The Stamp and Coin Place Blog: connecting the past and present of stamp and coin collecting, and looking to the future.

Hobo Nickels and “Big Nose” George Parrot

Take no offense at the title.  The term ‘Hobo Nickel’ is one of endearment, and it refers to a rich artistic and cultural phenomenon popularized in the US.  The art form hit a peak during the Great Depression, though the practice gained traction with the introduction of the Transcontinental Railroad, and can be traced back to the 1700’s.  These creative sculptures use a couple coin denominations primarily, but the buffalo nickel minted in 1913 provided a favored surface for these carvings. Hobo nickels use a sculptural technique known as bas relief, wherein an image is carved out of, and projects from a shallow surface.  Hobo coin sculptors utilize minted coins as their canvas; further carving, chiseling, or punching into the surface to create a unique image.

The heyday of the practice began in 1913 and lasted through the Great Depression.  The

hobonickel

1920 Hobo Nickel

country’s economy had tanked and Americans were brought to their knees. Many citizens found themselves homeless and desperate for work.  These ‘hobos’ would take to the trains, crossing the country to and fro seeking gainful employment. As you can imagine, there wasn’t much in the way of travel entertainment, and so these unknown artisans would chisel their way across the country in hopes of trading their coins for sustenance and shelter.  These unique coins, as history would have it, actually carved their way into the valued collections of numismatists everywhere. Though the US treasury no longer recognizes hobo nickels as legal tender, their uniqueness and historical contexts actually make them more valuable than their cousins in circulation.

While many artists are still unknown, several artists gained widespread notoriety for their distinctive designs.  Bertram “Bert” Wiegand and his hobo-protege, George “Bo” Washington Hughes, are perhaps the most famous of the bunch originating from the Great Depression.  Many carvers are simply known by their nickname.  One such artist goes by “Big Nose.”  Big Nose created coins in his own image, featuring men with, you guessed it, a sizable schnoz.  His coins are unique and are visually referred to by more modern day coin artists like Gary Jacobs.  Jacobs is best known for his Big Nose-inspired coin tribute to a Wild West era bandit bearing the same nickname, “Big Nose” George Parrot.  Many hobo coins display portraits of hobos, fictional characters, and well known individuals.  Of all the subjects found on these coins, Big Nose George is perhaps the most interesting.

Many tall tales surround the life of Big Nose George.  Rumors about his involvement with Jesse James can ultimately be traced back to the Nose himself.  Still other stories like the one that claims he ran with Butch Cassidy’s gang, the Wild Bunch, are improbable given time constraints.  Big Nose was nonetheless an outlaw, murderer, horse and cattle thief. He engaged in failed train heists, profitable cattle raids, and ambushes; and the latter eventually led to his twice attempted and once successful lynching by a mob of Wyoming townspeople.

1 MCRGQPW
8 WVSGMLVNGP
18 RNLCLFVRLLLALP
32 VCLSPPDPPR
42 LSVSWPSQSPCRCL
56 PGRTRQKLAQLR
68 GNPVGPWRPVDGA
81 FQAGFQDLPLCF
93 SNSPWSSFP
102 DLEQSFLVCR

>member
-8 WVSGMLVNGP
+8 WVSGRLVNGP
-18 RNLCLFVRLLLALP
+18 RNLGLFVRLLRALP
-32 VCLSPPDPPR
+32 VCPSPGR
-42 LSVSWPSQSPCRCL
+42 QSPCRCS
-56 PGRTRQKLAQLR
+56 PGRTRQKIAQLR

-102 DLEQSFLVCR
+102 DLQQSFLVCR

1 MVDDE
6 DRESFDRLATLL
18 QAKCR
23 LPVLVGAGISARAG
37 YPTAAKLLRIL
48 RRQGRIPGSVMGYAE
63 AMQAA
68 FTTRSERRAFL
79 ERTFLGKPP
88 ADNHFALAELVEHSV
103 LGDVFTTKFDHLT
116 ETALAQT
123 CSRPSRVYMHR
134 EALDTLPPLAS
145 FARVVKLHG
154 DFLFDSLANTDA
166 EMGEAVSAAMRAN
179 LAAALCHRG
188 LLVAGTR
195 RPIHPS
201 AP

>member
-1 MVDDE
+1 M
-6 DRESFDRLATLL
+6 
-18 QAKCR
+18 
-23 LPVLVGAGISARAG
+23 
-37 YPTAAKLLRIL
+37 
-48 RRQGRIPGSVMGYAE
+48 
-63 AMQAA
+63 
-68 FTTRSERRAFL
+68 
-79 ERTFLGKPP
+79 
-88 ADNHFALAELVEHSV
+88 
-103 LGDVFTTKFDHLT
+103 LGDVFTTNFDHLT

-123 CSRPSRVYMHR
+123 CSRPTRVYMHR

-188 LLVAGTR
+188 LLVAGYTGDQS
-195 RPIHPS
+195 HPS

George’s life of crime fascinated Dr. John Eugene Osborne and Dr. Thomas Maghee, who took possession of Big Nose’s lifeless body to study the brain behind the lawlessness. George’s skull cap was removed and given to a then teenage Lilian Heath, who worked as Dr. Osborne’s assistant, and later became the first female physician west of the Mississippi.  She reportedly used the skull cap as a favorite ash tray and occasionally, a door stop.

Although the doctors never discovered any superficial or internal irregularities that

shoes

The shoes made from the remains of Big Nose George. CARBON COUNTY MUSEUM

could explain the criminality of Big Nose George, Dr. Osborne decided to make the fruitless effort worth his while by turning George into several trophies.  These trophies were a pair of laced dress shoes, a death mask, and one medical bag. Yes, you read that correctly.  The rest of the remains were piled into an old whiskey barrel and buried behind the doctor’s clinic.  Dr. Osborne saw it fit to not only display the man’s death mask, but strap him to his feet, and stuff him with medical tools for the rest of his own career.  He even donned the shoes to his inaugural ball after being elected as the first Democratic Governor of Wyoming. To this day, the public can view the shoes, death mask, and skull cap on display at the Union Pacific Museum in Omaha, Nebraska.

George Parrot may be an odd character to commemorate forever on a coin, but many of the faces found on hobo coins are, indeed, of criminals.  Most of the known hobo coin creators were themselves in and out of the penitentiary.  They lived on the fringe and so did their carved subjects.  Hobo coins are a unique niche within numismatics that ultimately elevate the low, and memorialize the forgotten.

  

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